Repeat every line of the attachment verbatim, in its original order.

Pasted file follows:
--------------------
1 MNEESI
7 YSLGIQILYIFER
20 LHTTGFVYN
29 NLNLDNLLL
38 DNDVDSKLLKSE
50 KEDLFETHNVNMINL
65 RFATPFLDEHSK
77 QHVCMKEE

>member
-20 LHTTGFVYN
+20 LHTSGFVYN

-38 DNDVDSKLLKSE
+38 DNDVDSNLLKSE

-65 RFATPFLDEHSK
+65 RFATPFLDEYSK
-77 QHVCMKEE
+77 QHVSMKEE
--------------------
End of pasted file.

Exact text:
1 MNEESI
7 YSLGIQILYIFER
20 LHTTGFVYN
29 NLNLDNLLL
38 DNDVDSKLLKSE
50 KEDLFETHNVNMINL
65 RFATPFLDEHSK
77 QHVCMKEE

>member
-20 LHTTGFVYN
+20 LHTSGFVYN

-38 DNDVDSKLLKSE
+38 DNDVDSNLLKSE

-65 RFATPFLDEHSK
+65 RFATPFLDEYSK
-77 QHVCMKEE
+77 QHVSMKEE